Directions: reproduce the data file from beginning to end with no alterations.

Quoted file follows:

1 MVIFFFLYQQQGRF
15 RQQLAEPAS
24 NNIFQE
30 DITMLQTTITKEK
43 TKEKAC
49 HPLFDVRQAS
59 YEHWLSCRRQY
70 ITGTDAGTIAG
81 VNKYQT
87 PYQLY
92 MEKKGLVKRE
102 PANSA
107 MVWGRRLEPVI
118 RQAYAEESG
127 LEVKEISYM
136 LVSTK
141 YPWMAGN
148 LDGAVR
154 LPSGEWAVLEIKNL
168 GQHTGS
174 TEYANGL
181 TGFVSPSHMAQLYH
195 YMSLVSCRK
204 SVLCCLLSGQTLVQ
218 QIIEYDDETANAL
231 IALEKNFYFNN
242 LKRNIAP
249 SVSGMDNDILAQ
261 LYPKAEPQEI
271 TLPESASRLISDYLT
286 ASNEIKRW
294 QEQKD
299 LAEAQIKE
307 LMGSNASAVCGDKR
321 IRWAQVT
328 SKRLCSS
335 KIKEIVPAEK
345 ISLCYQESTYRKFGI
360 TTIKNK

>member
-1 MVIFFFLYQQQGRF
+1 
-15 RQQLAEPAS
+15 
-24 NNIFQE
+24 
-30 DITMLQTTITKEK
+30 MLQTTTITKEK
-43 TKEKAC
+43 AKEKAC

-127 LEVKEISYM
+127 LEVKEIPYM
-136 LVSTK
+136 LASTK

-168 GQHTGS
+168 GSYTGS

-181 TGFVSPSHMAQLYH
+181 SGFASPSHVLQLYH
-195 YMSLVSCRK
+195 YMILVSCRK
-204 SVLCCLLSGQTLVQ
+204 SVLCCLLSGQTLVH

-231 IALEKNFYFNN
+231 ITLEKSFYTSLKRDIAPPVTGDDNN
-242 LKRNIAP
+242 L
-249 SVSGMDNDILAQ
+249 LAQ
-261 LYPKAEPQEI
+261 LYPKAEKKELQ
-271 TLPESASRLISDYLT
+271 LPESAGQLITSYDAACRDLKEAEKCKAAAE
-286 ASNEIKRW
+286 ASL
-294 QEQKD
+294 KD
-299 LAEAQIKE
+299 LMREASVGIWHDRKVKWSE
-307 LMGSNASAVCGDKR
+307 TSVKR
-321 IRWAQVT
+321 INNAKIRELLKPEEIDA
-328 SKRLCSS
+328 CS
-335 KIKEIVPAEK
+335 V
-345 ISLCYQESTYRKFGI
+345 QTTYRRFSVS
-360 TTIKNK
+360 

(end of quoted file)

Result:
1 MVIFFFLYQQQGRF
15 RQQLAEPAS
24 NNIFQE
30 DITMLQTTITKEK
43 TKEKAC
49 HPLFDVRQAS
59 YEHWLSCRRQY
70 ITGTDAGTIAG
81 VNKYQT
87 PYQLY
92 MEKKGLVKRE
102 PANSA
107 MVWGRRLEPVI
118 RQAYAEESG
127 LEVKEISYM
136 LVSTK
141 YPWMAGN
148 LDGAVR
154 LPSGEWAVLEIKNL
168 GQHTGS
174 TEYANGL
181 TGFVSPSHMAQLYH
195 YMSLVSCRK
204 SVLCCLLSGQTLVQ
218 QIIEYDDETANAL
231 IALEKNFYFNN
242 LKRNIAP
249 SVSGMDNDILAQ
261 LYPKAEPQEI
271 TLPESASRLISDYLT
286 ASNEIKRW
294 QEQKD
299 LAEAQIKE
307 LMGSNASAVCGDKR
321 IRWAQVT
328 SKRLCSS
335 KIKEIVPAEK
345 ISLCYQESTYRKFGI
360 TTIKNK

>member
-1 MVIFFFLYQQQGRF
+1 
-15 RQQLAEPAS
+15 
-24 NNIFQE
+24 
-30 DITMLQTTITKEK
+30 MLQTTTITKEK
-43 TKEKAC
+43 AKEKAC

-127 LEVKEISYM
+127 LEVKEIPYM
-136 LVSTK
+136 LASTK

-168 GQHTGS
+168 GSYTGS

-181 TGFVSPSHMAQLYH
+181 SGFASPSHVLQLYH
-195 YMSLVSCRK
+195 YMILVSCRK
-204 SVLCCLLSGQTLVQ
+204 SVLCCLLSGQTLVH

-231 IALEKNFYFNN
+231 ITLEKSFYTSLKRDIAPPVTGDDNN
-242 LKRNIAP
+242 L
-249 SVSGMDNDILAQ
+249 LAQ
-261 LYPKAEPQEI
+261 LYPKAEKKELQ
-271 TLPESASRLISDYLT
+271 LPESAGQLITSYDAACRDLKEAEKCKAAAE
-286 ASNEIKRW
+286 ASL
-294 QEQKD
+294 KD
-299 LAEAQIKE
+299 LMREASVGIWHDRKVKWSE
-307 LMGSNASAVCGDKR
+307 TSVKR
-321 IRWAQVT
+321 INNAKIRELLKPEEIDA
-328 SKRLCSS
+328 CS
-335 KIKEIVPAEK
+335 V
-345 ISLCYQESTYRKFGI
+345 QTTYRRFSVS
-360 TTIKNK
+360 